How to Save Money by Living on the Water Using Narrowboats

Have you ever thought about replacing bricks and plaster for life on a canal boat in the open waterway? Read on to make your dreams come true.

Having a solid foundation for a house or apartment is a wish of many people in the United Kingdom. Therefore, the idea of living on a boat on the canal sounds absurd. But is it because of the fear of the unknown?

We discuss mortgage loans and property values on a daily basis. However, it turns out that alternative lifestyles can be much cheaper, but people tend to ignore them.

It is difficult to estimate precisely how many people have embarked on this drastic lifestyle change. However, according to a survey of houseboat owners’ associations and participants in water sports, only 15,000 people in the UK enjoy living in narrowboats.

If you are passionate about life on the water but do not know where to start, consider the following points when purchasing a foldable boat.

House or Boat?

The biggest question that comes to one’s mind is whether the idyllic life of swimming and castles is cheaper than living in a house on the land.

According to Towergate Insurance, a new boat’s price is approximately £1,000 per foot, so owning a 50-meter yacht (medium in size) will cost around £50,000. This is equivalent to paying a 20% house deposit of £250,000!

For used vessels of the same size, the price can even be lower, starting at £30,000. Check it out for a massive collection of narrow boats.

Space

If you are not fond of small spaces, you may be claustrophobic on the most basic canal boat.

When buying, you should consider the boat you want to use – if it is a recreational boat, you will need 30 to 40 feet long, but if you are going to live in a boat, you need 50 feet or more.

Please note that the length will affect the cruising range of the boat.

Training

If you have never taken responsibility for a boat, life in the open waters can sound a little scary.

When sailing, your yacht must be safe. To start the training, you will need the following things to enroll in the Royal Yacht Association’s inland helmsman course.

  • basic knowledge of safety, 
  • driving license, 
  • locks and tunnels, 
  • collision avoidance and 
  • engine maintenance.

It only takes a few days. If you are a complete newbie, you will find it very handy.

The Finances

If you have limited funds for buying the boat, it can make things difficult.

Even if you plan to live on a boat, you can think of it as a tool more consistent with buying a car for the lender. This investment is risky as the ship’s life will not be as long as that of a house.

While there are offshore mortgages or personal loans, there are other options.

Ship mortgages can be obtained from professional firms. However, they can only provide a loan for a short period of 10 years while real estate mortgages are usually 25 years. Some mortgages have longer terms, but anyway, the interest rate is higher than 3%. Depending on what you borrow, this can mean higher transaction costs for most standard mortgages over a shorter time period.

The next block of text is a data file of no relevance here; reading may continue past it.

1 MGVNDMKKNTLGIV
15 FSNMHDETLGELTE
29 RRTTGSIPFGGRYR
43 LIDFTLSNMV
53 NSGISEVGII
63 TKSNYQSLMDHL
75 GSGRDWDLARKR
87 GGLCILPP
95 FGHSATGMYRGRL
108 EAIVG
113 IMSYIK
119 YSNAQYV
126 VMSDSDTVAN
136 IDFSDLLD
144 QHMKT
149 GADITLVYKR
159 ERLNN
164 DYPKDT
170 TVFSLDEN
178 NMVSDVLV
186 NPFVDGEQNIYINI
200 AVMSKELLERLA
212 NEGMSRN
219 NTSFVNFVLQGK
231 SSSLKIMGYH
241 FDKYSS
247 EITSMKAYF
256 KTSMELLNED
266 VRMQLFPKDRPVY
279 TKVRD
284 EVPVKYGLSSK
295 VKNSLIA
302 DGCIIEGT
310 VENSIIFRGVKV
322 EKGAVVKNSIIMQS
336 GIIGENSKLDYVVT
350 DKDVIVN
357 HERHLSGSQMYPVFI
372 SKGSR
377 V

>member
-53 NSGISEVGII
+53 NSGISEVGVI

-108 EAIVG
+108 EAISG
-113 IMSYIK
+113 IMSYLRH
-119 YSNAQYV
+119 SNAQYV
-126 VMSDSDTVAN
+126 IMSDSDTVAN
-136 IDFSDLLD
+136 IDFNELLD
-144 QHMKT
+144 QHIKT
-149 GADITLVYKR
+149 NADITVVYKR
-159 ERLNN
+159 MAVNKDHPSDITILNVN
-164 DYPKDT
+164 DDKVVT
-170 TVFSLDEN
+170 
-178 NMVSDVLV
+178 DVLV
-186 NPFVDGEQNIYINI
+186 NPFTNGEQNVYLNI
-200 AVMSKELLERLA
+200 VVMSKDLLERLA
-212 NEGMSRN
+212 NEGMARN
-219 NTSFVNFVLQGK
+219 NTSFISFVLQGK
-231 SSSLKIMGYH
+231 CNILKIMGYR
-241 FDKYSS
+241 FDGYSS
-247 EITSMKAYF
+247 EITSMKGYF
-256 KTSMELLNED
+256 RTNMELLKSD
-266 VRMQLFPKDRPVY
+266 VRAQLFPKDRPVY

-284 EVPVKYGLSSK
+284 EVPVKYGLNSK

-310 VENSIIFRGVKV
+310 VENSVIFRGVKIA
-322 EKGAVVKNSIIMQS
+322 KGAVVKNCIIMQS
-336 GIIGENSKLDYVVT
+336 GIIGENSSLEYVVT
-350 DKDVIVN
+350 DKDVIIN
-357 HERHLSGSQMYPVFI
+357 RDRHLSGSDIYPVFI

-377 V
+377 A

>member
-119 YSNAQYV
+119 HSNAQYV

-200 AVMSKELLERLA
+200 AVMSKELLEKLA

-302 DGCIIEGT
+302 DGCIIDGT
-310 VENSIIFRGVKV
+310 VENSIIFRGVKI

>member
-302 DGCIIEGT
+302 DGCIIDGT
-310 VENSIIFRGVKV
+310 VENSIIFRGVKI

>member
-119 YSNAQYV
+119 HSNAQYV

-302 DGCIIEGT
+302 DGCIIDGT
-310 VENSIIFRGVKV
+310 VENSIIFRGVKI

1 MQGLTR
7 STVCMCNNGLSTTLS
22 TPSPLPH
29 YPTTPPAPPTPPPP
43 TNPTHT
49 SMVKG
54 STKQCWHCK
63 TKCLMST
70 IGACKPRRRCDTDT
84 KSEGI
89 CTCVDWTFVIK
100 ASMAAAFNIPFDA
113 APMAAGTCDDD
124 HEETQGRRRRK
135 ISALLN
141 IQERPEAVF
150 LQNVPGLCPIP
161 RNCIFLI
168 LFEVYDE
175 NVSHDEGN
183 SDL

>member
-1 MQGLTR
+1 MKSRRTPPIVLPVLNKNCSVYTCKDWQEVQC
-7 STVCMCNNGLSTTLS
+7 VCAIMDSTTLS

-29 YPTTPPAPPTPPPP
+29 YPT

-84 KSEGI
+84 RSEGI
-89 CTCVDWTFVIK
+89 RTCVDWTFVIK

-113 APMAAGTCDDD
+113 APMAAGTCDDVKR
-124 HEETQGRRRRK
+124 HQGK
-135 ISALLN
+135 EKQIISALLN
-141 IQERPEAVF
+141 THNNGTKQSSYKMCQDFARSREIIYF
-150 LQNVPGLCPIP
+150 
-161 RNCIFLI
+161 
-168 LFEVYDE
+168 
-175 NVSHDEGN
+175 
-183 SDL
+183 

Ongoing Costs

The overall expenses you will incur, according to experts, includes:

  • Gas
  • Diesel
  • Telephone
  • Water
  • Boat Licenses
  • Council Tax
  • Insurance
  • Mooring fees
  • Docking fees
  • LPG
  • Maintenance Costs
  • Surveys
  • Electricity
  • Boat Safety Certificate

Perhaps the most expensive item on the list is the Residential Mooring Equipment Fee, which typically ranges from £1,900 to £3,000, depending on the vessel and location. It sounds a lot, but consider the fact that it is still cheaper than the six-month rent.

If you do not need to be tied to a specific location, you can choose a cruise. The current rule is that if you move every two weeks, you do not need to purchase permanent mooring equipment, so there is no payment for city taxes or water charges.

Some of the unfamiliar items on the list might make you reluctant about the decision. Even so, the expenses of certification and servicing are inexpensive than you assume.

Every four years, the boat’s safety qualification will cost around £ 200. The cost of a vessel license is around £550. The price of a full investigation is around £450. Insurance can go up to £450, and maintenance costs are approximately £250. 

Try Before You Buy

Of course, an excellent way to find out if you are fit for life on a boat is to try it out before buying. During your boat vacation, you can get a taste of life on the boat. You can also chat with other rowers about how they manage things.

Be sure to organize a short break in summer and winter to fully understand how life on a boat is!

Conclusion

Living on a boat isn’t for everybody, mostly because the boat doesn’t provide enough room for everyone!

If your job requires living in one place, you have a large family, or you hate cramped spaces, then boats may not be for you. However, this is one of several exciting opportunities for shopping. You can check out a variety of remote jobs here if you do choose to live on a boat!

Also, check out awesome tips to save money during flights if you are thinking about tourism.

Author: SHABL

Rob has been traveling the world and living abroad for over a decade. The goal was to stop having a boring life and it turned into something far greater. He's worked with national tourism boards and been mentioned in National Geographic. These days he lives abroad and loves business, technology, the tropical lifestyle, good food and travel.

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